You see, as I keep on saying, President Duterte is a good friend but a bad enemy.

Due process and equal protection: Since the act of the school teacher or the construction worker does not constitute inciting to sedition, it is rational to conclude that the arrest violates Section 1, Article III of the Constitution on due process and equal protection. Why violation of due process? The arresting and detaining officers did not observe the proper procedure before they could have arrested the ones who offered the reward.

Why violation of equal protection? Any fool who goes to the internet will see a flood of postings asking for the ouster of President Duterte? Why have the arresting and detaining officers not arrested these people who are asking for the ouster of the President? Their acts are more serious because they constitute open defiance of President Duterte and from their profile, they don’t appear to school teachers or construction workers. Failure of the concerned officers to do that, the lawyers of these arrested persons can very easily ask for the dismissal of the case, if one would be filed.

Why rage: The are many reasons for rage in this time of the corona virus – lack of food, lack of medicines, lack of medical attendance, prolonged confinement, incompetent performance of some people in government, graft and corruption, abuse of government functionaries, suppression of civil liberties, loneliness, and depression.

Put these things together and you have many angry men, women and children. The situation is so depressive and oppressive and nobody seems to help solve intelligently the problem primarily caused by the Chinese Wuhan corona virus. So you can hardly blame people blurting invectives and expletives at the President and government for their problems.

Philippine society is basically feudal. We look to our leaders for guidance and support. And when our leaders fail to deliver, people get discouraged and disappointed. And when they are so discouraged and disappointed with many of their continuing problems, they are angry and enraged. Some cannot contain their rage and anger so they curse our leaders and call them names as the case of the salesman of Butuan City who called the President crazy and many netizens who call the President names and even go to extremes asking people to oust the President.

This is true of those making ridiculous and unbelievable offers of rewards to kill the President. These are people who can no longer contain their anger and rage, they have to verbalize them to seek emotional release otherwise their heads will explode and their hearts will break. I am not excusing them because in a civilized society that kind of behavior is not excusable. I am only trying to explain why they behave that way and give notice to government that instead of subjecting them to more difficulties, government should study how deep is that resentment and whether it is shared by many people in the country.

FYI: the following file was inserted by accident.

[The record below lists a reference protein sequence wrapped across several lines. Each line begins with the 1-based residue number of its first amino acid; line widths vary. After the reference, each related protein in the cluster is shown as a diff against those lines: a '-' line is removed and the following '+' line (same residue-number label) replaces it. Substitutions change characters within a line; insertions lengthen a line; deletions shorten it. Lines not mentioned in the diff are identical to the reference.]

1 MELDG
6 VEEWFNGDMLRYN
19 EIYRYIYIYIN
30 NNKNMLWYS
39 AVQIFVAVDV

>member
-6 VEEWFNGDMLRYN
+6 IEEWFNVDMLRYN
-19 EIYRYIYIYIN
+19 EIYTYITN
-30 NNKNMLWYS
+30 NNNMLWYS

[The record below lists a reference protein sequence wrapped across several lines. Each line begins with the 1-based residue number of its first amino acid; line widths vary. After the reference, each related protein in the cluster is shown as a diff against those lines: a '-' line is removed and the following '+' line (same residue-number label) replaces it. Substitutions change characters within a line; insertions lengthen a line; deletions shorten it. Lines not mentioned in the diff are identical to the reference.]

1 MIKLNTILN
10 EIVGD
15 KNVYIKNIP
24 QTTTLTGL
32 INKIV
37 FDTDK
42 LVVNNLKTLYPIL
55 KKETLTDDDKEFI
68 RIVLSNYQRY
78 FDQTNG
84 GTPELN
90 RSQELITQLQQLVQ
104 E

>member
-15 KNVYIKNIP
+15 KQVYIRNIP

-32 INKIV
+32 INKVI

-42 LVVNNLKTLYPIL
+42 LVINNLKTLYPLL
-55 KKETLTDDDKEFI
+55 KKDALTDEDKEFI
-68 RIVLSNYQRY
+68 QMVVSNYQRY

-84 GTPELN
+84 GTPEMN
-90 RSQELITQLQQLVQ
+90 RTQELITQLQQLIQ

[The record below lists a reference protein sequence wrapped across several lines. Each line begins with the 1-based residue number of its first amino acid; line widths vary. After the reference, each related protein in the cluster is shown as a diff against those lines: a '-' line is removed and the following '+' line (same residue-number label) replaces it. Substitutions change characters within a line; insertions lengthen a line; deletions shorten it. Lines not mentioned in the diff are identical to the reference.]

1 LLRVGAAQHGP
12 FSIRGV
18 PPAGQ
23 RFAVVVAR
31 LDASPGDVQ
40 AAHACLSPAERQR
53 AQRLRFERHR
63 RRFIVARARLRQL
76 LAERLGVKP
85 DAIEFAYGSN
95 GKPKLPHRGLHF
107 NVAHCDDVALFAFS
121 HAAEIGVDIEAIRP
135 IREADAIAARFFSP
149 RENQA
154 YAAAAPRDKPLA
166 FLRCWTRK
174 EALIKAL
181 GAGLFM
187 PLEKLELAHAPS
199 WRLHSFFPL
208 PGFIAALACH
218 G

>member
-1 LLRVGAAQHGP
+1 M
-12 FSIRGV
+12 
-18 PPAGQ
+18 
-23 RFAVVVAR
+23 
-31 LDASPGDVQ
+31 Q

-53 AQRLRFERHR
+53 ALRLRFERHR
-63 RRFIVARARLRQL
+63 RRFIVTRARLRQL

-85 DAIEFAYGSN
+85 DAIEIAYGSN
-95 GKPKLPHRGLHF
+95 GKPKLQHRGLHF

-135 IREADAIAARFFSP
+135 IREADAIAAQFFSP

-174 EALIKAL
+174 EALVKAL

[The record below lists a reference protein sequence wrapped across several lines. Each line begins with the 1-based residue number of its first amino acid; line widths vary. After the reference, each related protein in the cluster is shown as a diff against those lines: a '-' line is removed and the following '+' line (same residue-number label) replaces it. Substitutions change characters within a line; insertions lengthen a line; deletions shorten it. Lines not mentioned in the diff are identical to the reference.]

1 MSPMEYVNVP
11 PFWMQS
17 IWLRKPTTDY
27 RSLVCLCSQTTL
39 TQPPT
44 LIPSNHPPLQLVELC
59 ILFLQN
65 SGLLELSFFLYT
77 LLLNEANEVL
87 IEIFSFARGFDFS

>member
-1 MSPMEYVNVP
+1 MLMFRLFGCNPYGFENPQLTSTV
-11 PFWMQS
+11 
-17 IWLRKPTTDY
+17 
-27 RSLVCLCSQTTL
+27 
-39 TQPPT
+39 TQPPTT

Social and political volcano: Government should conduct an intelligence survey whether this rage, veiled or pronounced, is national in scope. If national, how common is it among the people. Whatever is the size of the population affected now, government should find solutions to the problem – not by filing cases, not by abusing or terrorizing the population but to find the causes of the problem. As soon the causes are identified, then government should do the immediate solutions. It cannot afford to delay as delay could be disastrous to government and our people.

Rage like this has a way of gnawing into everyone. As in the cases of the salesman, school teacher and the construction worker, so many have gripes against incompetence, unequal treatment, lack of food and medicines as well as medical attendance. Name it and some citizen have got it. Rage like this should not be allowed to grow into a social and political volcano. If it erupts, the devastation could be awesome.

So it is good for government and every citizen to remember these telling incandescent lines from Robert Fitzgerald Kennedy, late Attorney General and Senator of the United States of America, my valued and passionate friend on the level of the heart and of the mind.

“It is from numberless diverse act of courage and belief that human history is shaped. Each time a man stands up for an ideal, or acts to improve the lot of others, or strikes out against injustice, he sends a tiny ripple of hope, crossing each other from a million different centers of energy and daring, these ripples will build a current that will sweep down the mightiest walls of oppression and resistance.”